I will be sharing photographs, videos and other information viewers have gathered along the way and sent to me in their explorations and research of places close to where they live, in this sixth volume of what will be a long new series in which I am highlighting places, concepts, and historical events that people have suggested, and is a compilation of work I have previously done presented in a multi-volume format.
MF in Missouri sent me this nugget of information about Victorian homes on the real estate market, and said the following:
“Years of shopping for Victorian real estate sealed the deal for me regarding a previous civilization. Here is just one example.”
I myself can’t help but notice the mud-flood-type slant that is going on in these photos of different views around this Victorian home in Arkansas.
She also said to “Note the basement.”
Also, the red arrows on the right are pointing toward the downward slant of the brick wall of the house where it meets the slanted walkway, as well as the irregular brick-work shown here; and the red arrow on the left points to what looks like an older stone wall that is part of the house’s construction too.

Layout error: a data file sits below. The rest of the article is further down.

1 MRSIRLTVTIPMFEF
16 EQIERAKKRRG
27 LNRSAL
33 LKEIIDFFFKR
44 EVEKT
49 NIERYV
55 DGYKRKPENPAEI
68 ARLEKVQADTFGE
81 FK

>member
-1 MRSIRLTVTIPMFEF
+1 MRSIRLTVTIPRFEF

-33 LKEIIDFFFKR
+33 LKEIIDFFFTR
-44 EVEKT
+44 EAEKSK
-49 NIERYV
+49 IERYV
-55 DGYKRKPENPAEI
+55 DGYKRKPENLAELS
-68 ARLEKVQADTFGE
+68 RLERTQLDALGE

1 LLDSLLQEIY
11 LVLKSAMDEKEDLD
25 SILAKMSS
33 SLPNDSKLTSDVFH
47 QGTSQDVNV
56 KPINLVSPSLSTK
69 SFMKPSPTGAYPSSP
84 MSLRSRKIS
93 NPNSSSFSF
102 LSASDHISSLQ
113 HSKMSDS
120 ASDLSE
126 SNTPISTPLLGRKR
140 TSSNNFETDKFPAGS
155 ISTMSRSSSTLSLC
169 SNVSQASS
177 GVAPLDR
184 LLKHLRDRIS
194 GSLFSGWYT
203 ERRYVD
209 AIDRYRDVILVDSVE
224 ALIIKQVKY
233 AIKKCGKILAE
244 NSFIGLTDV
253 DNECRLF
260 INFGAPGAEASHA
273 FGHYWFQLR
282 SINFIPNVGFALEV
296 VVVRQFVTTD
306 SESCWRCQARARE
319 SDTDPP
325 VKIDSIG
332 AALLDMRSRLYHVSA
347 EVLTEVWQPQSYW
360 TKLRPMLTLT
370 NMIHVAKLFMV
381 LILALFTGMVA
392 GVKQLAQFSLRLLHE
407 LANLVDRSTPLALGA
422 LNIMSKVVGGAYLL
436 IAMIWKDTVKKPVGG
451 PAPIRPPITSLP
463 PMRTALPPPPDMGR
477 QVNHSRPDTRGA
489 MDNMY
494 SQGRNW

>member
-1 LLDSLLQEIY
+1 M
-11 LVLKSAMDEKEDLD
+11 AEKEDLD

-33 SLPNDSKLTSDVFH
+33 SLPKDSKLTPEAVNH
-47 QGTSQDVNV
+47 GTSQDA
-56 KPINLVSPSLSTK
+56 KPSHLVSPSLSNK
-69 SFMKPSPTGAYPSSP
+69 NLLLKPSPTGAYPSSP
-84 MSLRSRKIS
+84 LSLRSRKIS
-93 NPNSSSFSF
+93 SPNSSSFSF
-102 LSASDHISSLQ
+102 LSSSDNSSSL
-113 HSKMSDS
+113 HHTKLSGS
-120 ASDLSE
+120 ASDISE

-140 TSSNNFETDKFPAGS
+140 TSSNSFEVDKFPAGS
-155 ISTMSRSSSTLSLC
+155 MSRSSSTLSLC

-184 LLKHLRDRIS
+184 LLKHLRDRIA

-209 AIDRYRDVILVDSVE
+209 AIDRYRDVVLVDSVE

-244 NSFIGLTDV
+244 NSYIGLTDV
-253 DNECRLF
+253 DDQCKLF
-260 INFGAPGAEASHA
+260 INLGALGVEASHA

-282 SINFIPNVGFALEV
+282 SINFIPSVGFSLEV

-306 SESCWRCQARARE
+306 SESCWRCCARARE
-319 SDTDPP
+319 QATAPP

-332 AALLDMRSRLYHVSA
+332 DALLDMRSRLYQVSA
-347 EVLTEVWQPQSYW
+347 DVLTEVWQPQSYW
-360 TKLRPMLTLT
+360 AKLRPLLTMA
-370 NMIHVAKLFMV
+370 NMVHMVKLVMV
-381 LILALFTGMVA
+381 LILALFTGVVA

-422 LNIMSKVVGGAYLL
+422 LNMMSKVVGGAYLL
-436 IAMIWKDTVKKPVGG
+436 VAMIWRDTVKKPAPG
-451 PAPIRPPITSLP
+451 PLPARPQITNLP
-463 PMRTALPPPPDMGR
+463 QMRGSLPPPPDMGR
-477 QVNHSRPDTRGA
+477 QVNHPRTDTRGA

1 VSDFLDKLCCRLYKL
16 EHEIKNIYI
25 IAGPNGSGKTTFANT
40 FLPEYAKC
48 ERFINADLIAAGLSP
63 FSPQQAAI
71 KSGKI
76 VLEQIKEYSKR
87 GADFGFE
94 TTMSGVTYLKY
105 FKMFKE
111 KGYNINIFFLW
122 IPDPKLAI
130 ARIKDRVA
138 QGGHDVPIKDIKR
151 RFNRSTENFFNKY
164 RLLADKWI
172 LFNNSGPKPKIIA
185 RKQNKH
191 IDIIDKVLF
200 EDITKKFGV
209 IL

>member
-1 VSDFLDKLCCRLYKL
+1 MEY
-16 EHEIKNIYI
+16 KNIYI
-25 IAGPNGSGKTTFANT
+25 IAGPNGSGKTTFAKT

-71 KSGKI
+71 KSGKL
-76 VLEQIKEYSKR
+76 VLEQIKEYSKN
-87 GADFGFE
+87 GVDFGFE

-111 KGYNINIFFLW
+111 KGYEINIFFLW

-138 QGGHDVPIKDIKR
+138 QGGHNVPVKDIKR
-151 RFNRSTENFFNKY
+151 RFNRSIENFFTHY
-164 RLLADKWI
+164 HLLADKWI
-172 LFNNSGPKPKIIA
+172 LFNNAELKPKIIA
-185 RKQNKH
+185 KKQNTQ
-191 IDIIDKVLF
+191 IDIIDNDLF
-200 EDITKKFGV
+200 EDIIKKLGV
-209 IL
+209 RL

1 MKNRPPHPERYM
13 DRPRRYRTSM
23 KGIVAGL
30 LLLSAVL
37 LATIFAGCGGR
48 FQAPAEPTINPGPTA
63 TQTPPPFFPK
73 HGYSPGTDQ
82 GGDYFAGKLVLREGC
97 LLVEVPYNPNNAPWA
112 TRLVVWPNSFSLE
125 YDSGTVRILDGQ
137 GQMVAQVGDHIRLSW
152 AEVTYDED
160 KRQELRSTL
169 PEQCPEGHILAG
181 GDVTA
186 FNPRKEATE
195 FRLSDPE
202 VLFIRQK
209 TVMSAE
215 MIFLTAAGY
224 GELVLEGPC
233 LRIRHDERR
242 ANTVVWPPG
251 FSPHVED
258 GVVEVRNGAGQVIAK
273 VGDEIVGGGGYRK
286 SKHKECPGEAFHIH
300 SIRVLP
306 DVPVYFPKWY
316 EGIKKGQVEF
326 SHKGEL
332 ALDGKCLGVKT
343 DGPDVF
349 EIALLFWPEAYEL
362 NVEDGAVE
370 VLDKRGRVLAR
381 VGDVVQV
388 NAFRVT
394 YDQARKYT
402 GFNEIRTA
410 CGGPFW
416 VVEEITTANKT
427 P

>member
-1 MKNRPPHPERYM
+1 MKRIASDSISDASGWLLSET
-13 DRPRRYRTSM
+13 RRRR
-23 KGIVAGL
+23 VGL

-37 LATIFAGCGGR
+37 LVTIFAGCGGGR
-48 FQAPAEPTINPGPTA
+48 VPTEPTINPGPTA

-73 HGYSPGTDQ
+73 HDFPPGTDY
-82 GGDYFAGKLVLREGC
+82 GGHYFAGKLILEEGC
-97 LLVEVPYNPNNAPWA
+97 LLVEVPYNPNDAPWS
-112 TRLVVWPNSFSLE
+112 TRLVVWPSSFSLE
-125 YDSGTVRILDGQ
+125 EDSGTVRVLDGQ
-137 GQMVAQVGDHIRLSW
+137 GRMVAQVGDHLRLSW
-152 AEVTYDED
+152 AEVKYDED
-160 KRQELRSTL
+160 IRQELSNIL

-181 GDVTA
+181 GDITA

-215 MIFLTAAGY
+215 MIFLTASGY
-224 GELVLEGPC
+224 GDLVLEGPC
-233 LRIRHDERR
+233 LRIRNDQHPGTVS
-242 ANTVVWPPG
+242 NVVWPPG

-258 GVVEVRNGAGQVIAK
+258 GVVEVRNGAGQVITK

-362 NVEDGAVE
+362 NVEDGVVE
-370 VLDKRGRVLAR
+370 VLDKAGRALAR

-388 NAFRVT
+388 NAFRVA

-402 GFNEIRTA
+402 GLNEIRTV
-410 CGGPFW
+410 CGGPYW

…that “Often the remaining Victorian houses have 3, 6 or 9 gematria addresses…”
…and that “Many have the shallow ‘fireplace dog ‘ fireplaces.”
It is interesting to note that “fireplace dog” is another word for “andiron,” which is defined as one of a pair of bracket supports on which logs are laid for burning in an open fireplace, allowing air to circulate under the firewood for better burning and less smoke.”
So here are some examples of andirons out there, starting with “American Iron Firedogs” dated from between 1770 and 1800, and look to be of a more utilitarian design for fireplace use…
…but there are more elaborate and beautiful andirons, like these English brass and enamel andirons circa 1680…
…and this set of andirons, shown with logs, in a main dining room at the palace of Versailles outside of Paris, France.
Quite ornate to be designed specifically to hold logs burning in a fireplace!
Next, PH recently visited Keowee-Toxaway State Park in South Carolina and sent me video footage and photos he took during his visit.